Using Digital Media to Improve the Health of Marginalized Populations

For public health organizations that deal with marginalized populations—injection drug users, sex workers, ethnic minorities—using technology to engage with those populations may seem counterintuitive. Usually these groups are economically as well as socially marginalized, meaning that they may not have the financial resources to own a home computer or to have an Internet connection. Sometimes using technology seems too complicated or too expensive.

Yet there are more and more ways for people without financial resources to connect. Shared public computer access has grown through an increase in the number of cyber cafés, particularly in urban areas in the developing world. Though the cost of an hour of Internet time differs greatly from country to country, these small businesses make Internet access possible for people who could never afford to buy their own computer or pay for a home Internet subscription.

More important even than the growth of cyber cafés is the increase in mobile phone penetration around the world. This trend has been particularly marked in the developing world. Africa, for example, has seen astronomical growth in mobile phone subscribers. Text messaging (also called SMS), the "killer app" of the mobile phone, is an increasingly popular form of communication around the world. Free software, like Ushahidi, FrontlineSMS and RapidSMS are already used for public health campaigns around the world.

  • In 2009 the Stop Stockouts campaign, supported by the Open Society Public Health Program, used Ushahidi, an application that maps SMS data, to reveal shortages of essential medicines in Kenya, Malawi, Uganda, and Zambia.
  • The award-winning platform Medic Mobile, built using FrontlineSMS, helps health workers around the world "communicate, coordinate patient care, and provide diagnostics using low-cost, appropriate technology."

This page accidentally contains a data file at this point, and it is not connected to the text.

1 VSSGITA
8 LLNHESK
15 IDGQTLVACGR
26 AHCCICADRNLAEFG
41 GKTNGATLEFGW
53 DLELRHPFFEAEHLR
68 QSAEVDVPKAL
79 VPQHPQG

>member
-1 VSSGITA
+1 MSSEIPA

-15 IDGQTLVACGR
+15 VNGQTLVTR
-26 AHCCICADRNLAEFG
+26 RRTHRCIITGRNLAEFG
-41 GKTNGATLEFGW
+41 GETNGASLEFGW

• In Guatemala, the organization TulaSalud is using SMS to monitor disease outbreaks in remote indigenous communities.

For those who are illiterate, interactive voice response (IVR) options are available through free platforms like Asterisk and FreeSwitch. Using IVR, clients can receive information through an audio menu, much like the ones used to field customer services calls in the U.S. There is actually an entire field of knowledge and practice, called "mHealth" devoted specifically to developing best practices in how mobile phones can best be used to increase health outcomes.

There is an added incentive for public health organizations to use digital technology to engage with marginalized populations. Since these groups are stigmatized, there is an incentive to provide communication options that allow the client to maintain their anonymity. Asking for information about safe sex practices via SMS or receiving a reminder to take daily medicines via text allows clients to keep their medical condition private while still gaining information and support.

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Wonderful initiatives, my wish will be that the Open Society Foundation continues sponsors such good programmes, specially the stopstockouts campaign has proved that the digital media is an ffective tool to creat checks and balances on Government health service delivery as well as the availability of essential medicines in clinics.

Do you consider Tele Med abortions in society as a good option or something wrong?

Great article. I have believed long believed that public health NGOs haven't used technology or the web in developing countries effectively as they could to improve health outcomes. The website SuzyKnew was started to provide sexual and reproductive health to women in Nigeria, South Africa and the Philippines (as well as in the UK and US) in an entertaining way. It recently launched. Take a look:

Well done.My wish will be that Open Society Foundation spread its wings to reach other parts of the world.Africa in particular need this programme to develop and improve health effectively.

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